CHARLOTTE, N.C. (FOX 46 CHARLOTTE) - Demonstrators gathered Tuesday evening to remember a man who was shot and killed in the parking lot of a fast food restaurant by a police officer on Monday.
After gathering for a vigil, the group marched up to CMPD's Metro Division station and could be heard shouting "long live Frank," while they held signs.
Protesters chanted and raised fists outside CMPD Metro Division, after marching down Beatties Ford Road, one mile past the parking lot where Danquris Franklin was shot and killed by a police officer.
“This is senseless it continues to happen over and over its becoming repetitive,” said Jarvis Massey. “I just think that there’s a better way.”
On Monday, 27-year-old Danquirs Franklin reportedly walked into the Burger King on Beatties Ford Road with a gun. The police report just released Tuesday says Franklin pointed a gun at two workers-- one of whom lived at the same address as him at one point in time.
Officers were called to the scene around 9:05 a.m. and CMPD Chief Kerr Putney said Franklin was given multiple commands to drop the gun when he encountered police in the parking lot. When he didn’t, officer Wende Kerl felt he was a threat, so she shot and killed him.
There are conflicting stories from witnesses about what exactly happened. The two 911 calls released on Monday detail a man with a gun, but one witness told FOX 46 she was in the drive-thru when the commotion started, and that Franklin was not the man causing the commotion on the 911 call.
Franklin’s aunt says she does not like the way her nephew is being portrayed in the media.
"He was not a bad guy," she said.
A handful of activists and friends of Franklin gathered in the Burger King parking lot around 6:30 p.m. on Monday, laying items on the ground for him and holding posters reading “he didn’t have to die.”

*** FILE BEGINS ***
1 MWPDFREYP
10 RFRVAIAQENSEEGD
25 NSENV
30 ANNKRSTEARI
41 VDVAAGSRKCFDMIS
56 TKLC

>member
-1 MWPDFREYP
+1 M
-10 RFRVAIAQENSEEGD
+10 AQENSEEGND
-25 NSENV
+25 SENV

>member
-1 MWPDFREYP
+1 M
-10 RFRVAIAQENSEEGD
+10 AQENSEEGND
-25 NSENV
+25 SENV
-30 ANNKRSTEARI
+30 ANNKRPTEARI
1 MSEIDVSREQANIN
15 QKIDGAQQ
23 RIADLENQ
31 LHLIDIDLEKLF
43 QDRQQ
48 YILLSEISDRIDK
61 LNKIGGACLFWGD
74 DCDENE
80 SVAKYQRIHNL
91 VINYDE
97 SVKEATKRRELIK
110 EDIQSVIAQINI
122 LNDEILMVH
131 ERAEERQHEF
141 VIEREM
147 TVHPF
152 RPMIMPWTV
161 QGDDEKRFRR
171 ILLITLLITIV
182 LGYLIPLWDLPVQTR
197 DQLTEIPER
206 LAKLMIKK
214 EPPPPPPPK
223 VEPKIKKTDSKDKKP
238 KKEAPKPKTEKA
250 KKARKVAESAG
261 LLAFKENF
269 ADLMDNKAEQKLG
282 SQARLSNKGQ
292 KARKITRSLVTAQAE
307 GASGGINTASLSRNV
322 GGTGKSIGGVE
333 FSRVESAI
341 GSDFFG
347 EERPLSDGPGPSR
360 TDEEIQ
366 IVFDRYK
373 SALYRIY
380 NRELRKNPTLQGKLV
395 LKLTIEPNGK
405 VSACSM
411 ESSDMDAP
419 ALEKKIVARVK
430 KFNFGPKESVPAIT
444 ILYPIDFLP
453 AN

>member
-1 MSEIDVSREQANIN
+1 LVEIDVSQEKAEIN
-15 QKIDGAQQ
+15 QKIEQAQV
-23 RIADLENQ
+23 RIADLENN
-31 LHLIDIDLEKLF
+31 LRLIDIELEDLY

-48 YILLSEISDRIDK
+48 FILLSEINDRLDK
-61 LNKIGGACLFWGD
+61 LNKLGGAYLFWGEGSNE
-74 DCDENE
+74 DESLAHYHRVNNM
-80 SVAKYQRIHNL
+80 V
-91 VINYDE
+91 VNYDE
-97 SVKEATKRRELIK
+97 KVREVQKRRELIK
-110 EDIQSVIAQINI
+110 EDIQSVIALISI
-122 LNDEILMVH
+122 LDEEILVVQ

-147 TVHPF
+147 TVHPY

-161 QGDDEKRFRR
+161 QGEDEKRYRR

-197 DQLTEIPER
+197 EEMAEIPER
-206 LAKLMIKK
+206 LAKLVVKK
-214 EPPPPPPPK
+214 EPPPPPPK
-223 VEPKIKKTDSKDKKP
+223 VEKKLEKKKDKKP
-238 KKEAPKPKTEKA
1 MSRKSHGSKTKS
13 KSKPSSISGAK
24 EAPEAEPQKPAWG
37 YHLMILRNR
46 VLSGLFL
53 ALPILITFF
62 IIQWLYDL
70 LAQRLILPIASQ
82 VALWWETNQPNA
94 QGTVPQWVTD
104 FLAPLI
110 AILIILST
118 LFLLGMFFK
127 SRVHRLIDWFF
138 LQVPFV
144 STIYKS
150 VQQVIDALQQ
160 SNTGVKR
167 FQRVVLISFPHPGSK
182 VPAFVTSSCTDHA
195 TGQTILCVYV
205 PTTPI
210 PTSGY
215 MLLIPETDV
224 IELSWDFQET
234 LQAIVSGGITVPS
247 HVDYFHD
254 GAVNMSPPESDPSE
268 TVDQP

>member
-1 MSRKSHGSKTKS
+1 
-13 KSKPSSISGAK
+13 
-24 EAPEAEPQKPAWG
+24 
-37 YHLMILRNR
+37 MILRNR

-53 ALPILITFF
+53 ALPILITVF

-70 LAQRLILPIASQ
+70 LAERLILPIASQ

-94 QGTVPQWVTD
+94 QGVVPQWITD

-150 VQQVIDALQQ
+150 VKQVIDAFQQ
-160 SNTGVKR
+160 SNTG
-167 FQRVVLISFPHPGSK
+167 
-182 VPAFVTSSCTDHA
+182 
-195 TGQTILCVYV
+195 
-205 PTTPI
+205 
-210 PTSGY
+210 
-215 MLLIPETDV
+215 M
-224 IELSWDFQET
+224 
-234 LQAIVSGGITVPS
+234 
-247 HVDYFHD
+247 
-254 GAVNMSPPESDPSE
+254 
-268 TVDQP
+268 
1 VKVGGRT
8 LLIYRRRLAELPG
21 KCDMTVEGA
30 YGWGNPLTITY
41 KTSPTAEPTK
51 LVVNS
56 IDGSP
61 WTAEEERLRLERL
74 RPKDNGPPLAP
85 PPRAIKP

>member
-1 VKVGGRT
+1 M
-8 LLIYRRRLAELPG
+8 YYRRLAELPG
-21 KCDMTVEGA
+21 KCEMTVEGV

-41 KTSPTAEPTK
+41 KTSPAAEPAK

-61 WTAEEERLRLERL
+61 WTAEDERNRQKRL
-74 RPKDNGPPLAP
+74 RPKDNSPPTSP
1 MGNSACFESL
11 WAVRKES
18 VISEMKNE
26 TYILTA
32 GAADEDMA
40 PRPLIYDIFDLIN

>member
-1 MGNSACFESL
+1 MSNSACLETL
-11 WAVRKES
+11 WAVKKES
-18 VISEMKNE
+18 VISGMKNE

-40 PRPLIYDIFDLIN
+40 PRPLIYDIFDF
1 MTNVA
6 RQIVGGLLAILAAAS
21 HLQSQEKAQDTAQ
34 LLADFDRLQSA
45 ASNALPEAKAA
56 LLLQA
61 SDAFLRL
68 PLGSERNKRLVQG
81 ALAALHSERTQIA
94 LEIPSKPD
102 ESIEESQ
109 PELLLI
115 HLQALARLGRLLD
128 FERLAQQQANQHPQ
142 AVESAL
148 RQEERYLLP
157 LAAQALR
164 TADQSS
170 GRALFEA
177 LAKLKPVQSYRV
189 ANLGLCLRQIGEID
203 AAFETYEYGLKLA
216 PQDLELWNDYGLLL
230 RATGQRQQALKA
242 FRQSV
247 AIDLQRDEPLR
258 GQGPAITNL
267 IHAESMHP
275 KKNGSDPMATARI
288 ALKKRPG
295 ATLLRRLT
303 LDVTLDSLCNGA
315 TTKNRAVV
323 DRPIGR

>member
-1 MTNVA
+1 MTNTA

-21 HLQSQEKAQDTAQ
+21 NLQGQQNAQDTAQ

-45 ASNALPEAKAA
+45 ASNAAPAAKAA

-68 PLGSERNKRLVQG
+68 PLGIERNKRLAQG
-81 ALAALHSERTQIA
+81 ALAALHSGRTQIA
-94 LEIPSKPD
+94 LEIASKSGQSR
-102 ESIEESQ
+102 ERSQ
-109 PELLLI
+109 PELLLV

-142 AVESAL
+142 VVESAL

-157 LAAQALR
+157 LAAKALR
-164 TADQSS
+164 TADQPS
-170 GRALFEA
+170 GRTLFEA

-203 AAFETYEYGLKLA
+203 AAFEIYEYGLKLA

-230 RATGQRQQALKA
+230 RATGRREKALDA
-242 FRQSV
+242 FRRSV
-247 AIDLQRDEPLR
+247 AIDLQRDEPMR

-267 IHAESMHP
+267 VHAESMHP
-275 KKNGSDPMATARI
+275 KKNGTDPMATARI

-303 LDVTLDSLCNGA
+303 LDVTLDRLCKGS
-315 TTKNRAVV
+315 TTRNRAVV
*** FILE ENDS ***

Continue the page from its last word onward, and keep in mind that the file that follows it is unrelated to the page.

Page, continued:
The memorial expanded on Tuesday, with more items laid around the Burger King parking lot and messages written in chalk covering the ground.
Those who gathered at the restaurant later marched to CMPD Metro Division where they were heard shouting “long live Frank.”
Friends like Massey knew Franklin since he was six years old, dubbing him a stand out in youth football: “He was a great player, a great kid, very well respected. I never knew Frank for a lot of trouble.” At the same time, Massey says he understands the dangerous position police are in when they answer a call.
“Every day it’s a great possibility they may not make it back home to their family but it still doesn’t give them any right to use unnecessary force or violence just because they don’t understand.”
Others like Michelle Martin want to see police body camera video before they make an opinion if the shooting was justified. “We need to wait until the investigation is done. They are out here for community service they are out here to save people. They are out here to help.”
Franklin's funeral is set for Saturday. FOX 46 asked some community members if they will attend CMPD Chief Kerr Putney’s community meeting on Thursday, and many said they are interested.